The African cure that almost got away
Alternatives for the Health-conscious Individual
, August 2001, Vol.9. Author: Dr. David G. Williams

Traipsing around the world in search of cures for the last 16 or 17 years hasn’t been without its shares of failures and disappointments. For every effective remedy I uncover, I would guess that there are at least a hundred others that prove to be worthless. I can’t remember how many times I’ve traveled half way around the world to some desolate, disease-ridden village in search of a highly touted “miracle,” only to find that it was either an elaborate hoax or something that simply didn’t exist. It’s frustrating to say the least. If I focused on all the failures and dead-end roads I’ve travelled, I would have stopped doing this years ago. That hasn’t been the case however. Even with a young family at home, I’m still on the move.

Last week after returning from yet another trip, I placed my backpack, stuffed with potential new ‘cures’, in the corner. My understanding wife, Wendy, kindly informed me that I needed to unpack it. She then pointed to another pile of backpacks and bags that still hadn’t been unpacked from my last three trips. Lately, I’ve been packing a bag to leave before I unpack from my last trip. (I unpacked all-well almost all-of my backpacks and cancelled a trip last week. I spent the weekend camping with my wife, my nine-year-old daughter, Meagan, and my son, Mason. It was Mason’s seventh birthday.)

I’m leaving again next week. It’s not always easy to leave home, but stories like the following one keep me on the trail of new cures.

Gumshoe, Black Goo, and Voodoo
Several years ago, I received reports of two natural remedies from Ghana in Africa. One was a foul smelling black liquid that was supposed to cure impotency. The other was a powder that reportedly cured asthma and hay fever. After considerable effort, I did finally find the so-called impotency cure. I collected samples and also had samples sent back to my office in Texas. It was a foul-smelling , nasty black liquid. Unfortunately – or maybe fortunately – before I had a chance to test it, it turned into a mass of orange and gray mildew. The mailed sample that made it back to Texas looked even worse when it arrived. It had fermented and had leaked through all the packaging. I’ve always felt fortunate that I wasn’t arrested by customs or postal authorities for trying to bring it into the country. I was never able to find the powder that reportedly cured asthma. My sources told me that a lady healer or shaman was dispensing the cure to locals. The source of the powder was a closely guarded secret that had been passed down from African shaman to shaman for generations. I was disappointed at not finding the powder, but as I’ve said, it happens a lot.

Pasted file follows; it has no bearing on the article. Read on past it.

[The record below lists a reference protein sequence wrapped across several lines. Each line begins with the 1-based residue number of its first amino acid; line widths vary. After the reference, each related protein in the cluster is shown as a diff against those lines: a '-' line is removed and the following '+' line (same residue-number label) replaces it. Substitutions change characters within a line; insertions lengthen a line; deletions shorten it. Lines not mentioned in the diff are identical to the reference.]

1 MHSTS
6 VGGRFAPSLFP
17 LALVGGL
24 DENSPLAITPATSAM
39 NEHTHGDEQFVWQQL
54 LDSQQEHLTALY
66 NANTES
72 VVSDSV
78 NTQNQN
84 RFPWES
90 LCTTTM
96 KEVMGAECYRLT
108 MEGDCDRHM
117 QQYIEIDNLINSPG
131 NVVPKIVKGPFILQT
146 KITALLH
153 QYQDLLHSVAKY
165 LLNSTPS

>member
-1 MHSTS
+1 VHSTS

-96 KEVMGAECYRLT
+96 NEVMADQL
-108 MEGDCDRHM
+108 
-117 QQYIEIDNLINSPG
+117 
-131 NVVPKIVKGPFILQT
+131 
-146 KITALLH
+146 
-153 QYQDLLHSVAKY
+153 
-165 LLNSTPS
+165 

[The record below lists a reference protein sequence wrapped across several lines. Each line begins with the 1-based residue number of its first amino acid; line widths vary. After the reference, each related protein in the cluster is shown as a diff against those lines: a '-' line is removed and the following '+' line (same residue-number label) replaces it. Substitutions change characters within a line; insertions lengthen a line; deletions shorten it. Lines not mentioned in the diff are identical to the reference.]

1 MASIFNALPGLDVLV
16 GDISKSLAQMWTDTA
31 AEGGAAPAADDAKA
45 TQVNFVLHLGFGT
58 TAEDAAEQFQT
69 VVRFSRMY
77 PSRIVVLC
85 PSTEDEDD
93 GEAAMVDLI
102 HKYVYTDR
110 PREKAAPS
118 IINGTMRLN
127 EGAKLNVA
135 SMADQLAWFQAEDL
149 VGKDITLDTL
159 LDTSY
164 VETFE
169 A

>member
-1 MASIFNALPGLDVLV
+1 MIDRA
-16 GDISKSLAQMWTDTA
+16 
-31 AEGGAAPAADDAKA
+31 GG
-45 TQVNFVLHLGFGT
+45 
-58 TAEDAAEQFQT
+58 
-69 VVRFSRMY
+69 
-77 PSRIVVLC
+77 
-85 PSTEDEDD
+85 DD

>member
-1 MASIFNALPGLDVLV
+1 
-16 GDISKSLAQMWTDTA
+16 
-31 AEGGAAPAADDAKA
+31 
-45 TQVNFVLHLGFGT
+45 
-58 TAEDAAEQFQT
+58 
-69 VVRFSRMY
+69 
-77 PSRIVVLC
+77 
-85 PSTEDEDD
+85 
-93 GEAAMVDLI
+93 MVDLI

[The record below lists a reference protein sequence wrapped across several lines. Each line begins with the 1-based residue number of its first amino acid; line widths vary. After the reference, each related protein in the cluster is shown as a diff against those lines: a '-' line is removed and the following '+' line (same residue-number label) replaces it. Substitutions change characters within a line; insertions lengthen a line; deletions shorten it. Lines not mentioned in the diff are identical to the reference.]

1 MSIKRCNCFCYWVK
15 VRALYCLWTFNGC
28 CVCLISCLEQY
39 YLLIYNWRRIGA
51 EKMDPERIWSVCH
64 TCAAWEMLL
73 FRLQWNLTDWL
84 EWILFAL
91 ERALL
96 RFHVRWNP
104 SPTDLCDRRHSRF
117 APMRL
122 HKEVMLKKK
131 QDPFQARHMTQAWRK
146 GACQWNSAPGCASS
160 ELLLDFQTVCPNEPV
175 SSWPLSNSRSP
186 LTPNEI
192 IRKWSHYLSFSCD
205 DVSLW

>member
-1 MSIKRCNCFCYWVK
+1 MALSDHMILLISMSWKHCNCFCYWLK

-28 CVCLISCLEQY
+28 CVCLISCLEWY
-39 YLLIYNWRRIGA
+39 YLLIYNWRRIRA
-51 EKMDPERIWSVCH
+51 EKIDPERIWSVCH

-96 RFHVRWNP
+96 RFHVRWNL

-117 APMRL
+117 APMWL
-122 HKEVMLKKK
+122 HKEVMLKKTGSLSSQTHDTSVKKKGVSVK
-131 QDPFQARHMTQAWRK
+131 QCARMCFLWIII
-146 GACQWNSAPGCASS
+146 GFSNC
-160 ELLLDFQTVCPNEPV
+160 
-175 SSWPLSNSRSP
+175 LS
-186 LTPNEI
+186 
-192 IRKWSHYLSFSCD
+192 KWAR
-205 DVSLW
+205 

A Cold Trail Heats Up
Then, a couple of months ago, I got a call from one of my contacts and was told the powder I had been looking for years ago was now being sold in London. After doing some serious investigative work, I discovered that the powder is in fact now available there. The man selling it, Jerry Yamoa, happens to be the grandson of the lady shaman I was trying to locate years ago in Ghana. Jerry told me that his grandmother was a traditional healer who lived near Agogo, in the Ashanti region of Ghana. Her name was Akua Asirifia. During the 1970s and 1980s, she became quite famous in the area for curing people’s asthma problems. Although she was approached on numerous occasions to reveal her secret remedy, she always declined. She was afraid that once the remedy became commercialized it would become too expensive for those who needed it.